Pairs and sets of razors have a special feeling to them, that they have managed to stay together for sometimes hundreds of years.
Heiffor, John. 7-day detachable set. Ivory. Sheffield, c. 1820s.
Mappin & Webb, Queens Cutlery. Unusual wood-scaled pair in Morocco leather case. 222 Regent Street, London, 19th century.
Jonathan Mappin started the story in Sheffield making cutlery in the late 1700s; by the 19th century, they had showrooms in London. The company is still around, in some form, today: link.
Picault.Ivory. Paris, mid-19th century.
Gustave François Picault was based out of an address on Rue Dauphin in Paris. This pair makes note of awards received at an exhibition in London. Among other things, he can be found in a patent for oyster knives:
Pickslay, Charles. Peruvian Steel. Ivory. Sheffield, mid-19th century.
Charles Pickslay at one point was working with Michael Faraday on making new alloys of steel, as James Stodart had. The firm started as Green & Pickslay, ironmongers as well as cutlers. They were famous for their ‘Peruvian Steel’. At one point as recorded in the 1828-9 Pigot directory, their showroom on High Street was grand:
More information can be found here: link
Rodgers, George. Horn. Sheffield, mid-19th century.
According to Tweedale’s Directory of Sheffield, George Rodgers of Norfolk Lane was a small operation employing under 10 workers.
Rodgers, Joseph & Sons.Ivory. Sheffield, mid-late 19th century.
Interestingly, the razors are unmarked; only the scissors bear the mark ‘J. Rodgers & Sons’. According to Tweedale, there was a dispute between Joseph Rodgers with Nowill over a stamping of ‘J. Rodgers & Sons’ with VR for some history with a John Rodgers. However, this set bears also the star and cross of the famous Joseph Rodgers & Sons, so I believe it is theirs.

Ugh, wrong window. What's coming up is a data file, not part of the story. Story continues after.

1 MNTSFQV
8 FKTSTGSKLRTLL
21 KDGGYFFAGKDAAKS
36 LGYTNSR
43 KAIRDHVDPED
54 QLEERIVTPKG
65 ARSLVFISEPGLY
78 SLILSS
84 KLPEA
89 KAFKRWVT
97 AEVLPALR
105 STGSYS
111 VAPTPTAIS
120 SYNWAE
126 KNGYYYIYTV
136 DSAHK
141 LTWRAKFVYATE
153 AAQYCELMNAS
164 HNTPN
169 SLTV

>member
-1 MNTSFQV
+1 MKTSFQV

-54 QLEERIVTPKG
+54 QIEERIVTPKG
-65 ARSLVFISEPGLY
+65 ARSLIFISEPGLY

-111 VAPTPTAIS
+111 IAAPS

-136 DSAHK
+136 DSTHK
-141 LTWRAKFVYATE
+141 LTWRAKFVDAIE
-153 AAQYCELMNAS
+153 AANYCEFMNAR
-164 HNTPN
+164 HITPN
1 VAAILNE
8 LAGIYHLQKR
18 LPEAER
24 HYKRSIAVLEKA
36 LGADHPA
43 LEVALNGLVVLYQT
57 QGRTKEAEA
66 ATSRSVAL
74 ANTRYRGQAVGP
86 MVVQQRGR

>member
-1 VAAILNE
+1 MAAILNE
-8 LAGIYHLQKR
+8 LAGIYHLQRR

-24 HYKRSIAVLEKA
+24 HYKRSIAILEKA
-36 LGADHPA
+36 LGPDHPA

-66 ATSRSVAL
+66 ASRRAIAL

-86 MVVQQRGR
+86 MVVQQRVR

Ryals, William. 7-day detachable set. Pique pin ivory. Sheffield, early 19th century.
William Ryals is listed in the 1822 History, Directory & Gazetteer of York as a razor maker at Furnival Street, later in the 1828 Sheffield Directory (John Blackwell) as a ‘Razor, pen, pocket, and table knife manufacturer’ at 14 Hereford-street.
Stodart, James. Tortoise. 401 Strand, London, c. 1800.
James Stodart is an interesting character, a London surgical instrument maker. He was tied into the history of the scientist Michael Faraday. The two worked on alloys of steel with new metals, producing some quantities. He died in 1823.
Wells, B.B. Tortoise. London, 19th century.
Benjamin Blake Wells operated out of 431 West Strand, London. He sold items from razors to corkscrews to dressing cases. Here is more information on him: link.
Zimmerman, Joseph. Ivory. Vienna, early-mid 19th century.
Joseph Zimmermann was a firm in early-19th century Vienna (Wien auf deutsch) that specialized in surgical instruments and other tools, at one point being awarded a prize for hart steel.